May 13, 2022
Born in Seattle, Melissa Herrin, MD, grew up in Connecticut and completed undergrad at Stanford University. Prior to medical school and returning to Seattle for the UW Occupational and Environmental Medicine (OEM) program, she worked in environmental consulting. She chose the OEM program to build clinical skills in occupational medicine, train in exposure assessment and toxicology, and establish a strong foundation in qualitative and quantitative research techniques. With this training, she hopes to conduct interdisciplinary research to advocate for environmental remediation and conservation, reduce chronic disease, especially in vulnerable populations, and advance evidence-based public health and environmental policy at the local and national level.
Dr. Herrin is currently working with Dr. Catherine Karr and the ECHO PATHWAYS group for her MPH thesis. They are investigating the association between COVID-19-related job-related factors, parental stress, and child emotional and behavioral outcomes during the COVID-19 pandemic. The team hopes this research will inform and influence reform of occupational frameworks by identifying specific protective and actionable occupational and structural components, policies, and societal programs.
Recently, Dr. Herrin received an Environmental Health Scholarship to attend the 2022 American Occupational Health Conference (AOHC) in Salt Lake City. The AOHC is the premier professional meeting for physicians and health professionals interested in the fields of OEM. Dr. Herrin attended a variety of sessions on disaster preparedness, climate change impacts on worker health, PFAS, air pollution impacts on human cardiopulmonary disease and mortality, and the future of preventive medicine.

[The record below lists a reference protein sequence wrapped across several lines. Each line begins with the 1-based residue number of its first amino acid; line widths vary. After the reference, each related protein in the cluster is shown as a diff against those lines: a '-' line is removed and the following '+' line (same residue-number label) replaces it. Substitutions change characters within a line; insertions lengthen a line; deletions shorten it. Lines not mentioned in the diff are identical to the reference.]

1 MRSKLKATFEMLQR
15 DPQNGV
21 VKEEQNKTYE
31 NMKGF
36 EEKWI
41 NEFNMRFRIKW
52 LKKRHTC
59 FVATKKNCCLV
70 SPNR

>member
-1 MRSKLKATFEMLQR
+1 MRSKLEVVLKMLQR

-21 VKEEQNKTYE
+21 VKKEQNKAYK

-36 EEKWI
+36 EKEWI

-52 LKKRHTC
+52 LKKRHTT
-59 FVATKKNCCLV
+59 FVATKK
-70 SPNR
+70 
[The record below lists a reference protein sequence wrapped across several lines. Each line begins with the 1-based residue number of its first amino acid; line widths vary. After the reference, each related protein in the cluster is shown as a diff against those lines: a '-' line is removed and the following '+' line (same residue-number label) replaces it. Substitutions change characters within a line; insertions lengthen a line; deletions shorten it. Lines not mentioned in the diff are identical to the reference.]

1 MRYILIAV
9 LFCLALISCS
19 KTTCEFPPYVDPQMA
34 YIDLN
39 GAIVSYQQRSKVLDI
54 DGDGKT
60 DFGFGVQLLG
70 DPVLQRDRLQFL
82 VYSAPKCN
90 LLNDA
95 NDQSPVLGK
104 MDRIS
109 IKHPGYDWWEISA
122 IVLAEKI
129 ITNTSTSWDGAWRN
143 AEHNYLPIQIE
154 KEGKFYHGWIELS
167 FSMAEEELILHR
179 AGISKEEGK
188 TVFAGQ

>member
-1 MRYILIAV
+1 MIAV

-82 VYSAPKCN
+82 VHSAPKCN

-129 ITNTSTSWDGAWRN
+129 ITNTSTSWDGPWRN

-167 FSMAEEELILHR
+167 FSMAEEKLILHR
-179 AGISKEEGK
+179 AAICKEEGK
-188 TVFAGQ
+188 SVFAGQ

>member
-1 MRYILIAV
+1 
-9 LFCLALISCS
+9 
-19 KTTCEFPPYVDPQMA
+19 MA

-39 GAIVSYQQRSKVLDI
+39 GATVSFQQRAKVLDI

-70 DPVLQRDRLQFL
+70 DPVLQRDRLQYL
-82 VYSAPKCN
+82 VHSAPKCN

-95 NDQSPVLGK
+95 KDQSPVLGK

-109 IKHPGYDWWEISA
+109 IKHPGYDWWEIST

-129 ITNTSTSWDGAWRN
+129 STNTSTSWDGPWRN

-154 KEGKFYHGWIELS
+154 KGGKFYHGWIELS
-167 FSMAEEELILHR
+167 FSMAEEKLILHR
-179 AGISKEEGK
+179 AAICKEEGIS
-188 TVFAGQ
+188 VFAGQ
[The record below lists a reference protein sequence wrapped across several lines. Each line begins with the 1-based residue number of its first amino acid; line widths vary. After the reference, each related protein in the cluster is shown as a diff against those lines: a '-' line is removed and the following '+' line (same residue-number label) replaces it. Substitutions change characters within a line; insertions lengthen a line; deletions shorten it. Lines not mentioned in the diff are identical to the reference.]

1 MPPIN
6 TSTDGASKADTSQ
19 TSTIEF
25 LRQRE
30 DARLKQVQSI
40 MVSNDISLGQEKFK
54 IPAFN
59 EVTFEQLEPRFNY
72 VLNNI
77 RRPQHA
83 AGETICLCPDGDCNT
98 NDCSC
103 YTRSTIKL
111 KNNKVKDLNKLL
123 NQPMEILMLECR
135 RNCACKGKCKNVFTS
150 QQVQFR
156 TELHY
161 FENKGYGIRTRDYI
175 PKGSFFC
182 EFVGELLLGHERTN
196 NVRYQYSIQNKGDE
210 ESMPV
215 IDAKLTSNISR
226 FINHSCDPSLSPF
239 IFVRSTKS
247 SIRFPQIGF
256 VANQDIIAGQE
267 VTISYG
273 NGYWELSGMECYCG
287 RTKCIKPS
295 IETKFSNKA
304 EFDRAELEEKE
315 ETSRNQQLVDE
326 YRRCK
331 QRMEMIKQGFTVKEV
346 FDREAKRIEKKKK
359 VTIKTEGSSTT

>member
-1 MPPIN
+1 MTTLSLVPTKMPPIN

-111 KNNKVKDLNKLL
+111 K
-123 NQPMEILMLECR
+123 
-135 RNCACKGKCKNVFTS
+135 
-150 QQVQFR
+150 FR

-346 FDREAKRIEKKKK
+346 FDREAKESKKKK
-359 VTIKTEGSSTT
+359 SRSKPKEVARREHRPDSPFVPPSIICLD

Dr. Zeke McKinney, an occupational medicine physician and research investigator in St. Louis Park, MN, presented one of the most compelling sessions Dr. Herrin attended. Dr. McKinney presented his work on vaccine hesitancy, particularly within the black community in Minneapolis. He reviewed historical reasons for mistrust of the medical community and how to combat vaccine misinformation and address patients’ concerns. His work has engaged the Minneapolis black community through conversations at his local barbershop that expanded into community-based vaccine clinics, local campaigns, and intra-community advocacy.
She also heard from Dr. C Arden Pope who reviewed his seminal research on the human health effects of air pollution. This work led to the Supreme Court upholding the EPA’s authority to set air quality standards under the Clean Air Act.
Dr. Herrin came away from AOHC inspired by the current and future opportunities that exist within environmental research and health, especially on topics surrounding climate change. Attending the conference further solidified her appreciation of the OEM program in providing her and others the specific training, knowledge, and skillset to impact public health and policy on a global scale.
Cover photo credit: Leo Lintag - Adobe Stock File# 241382192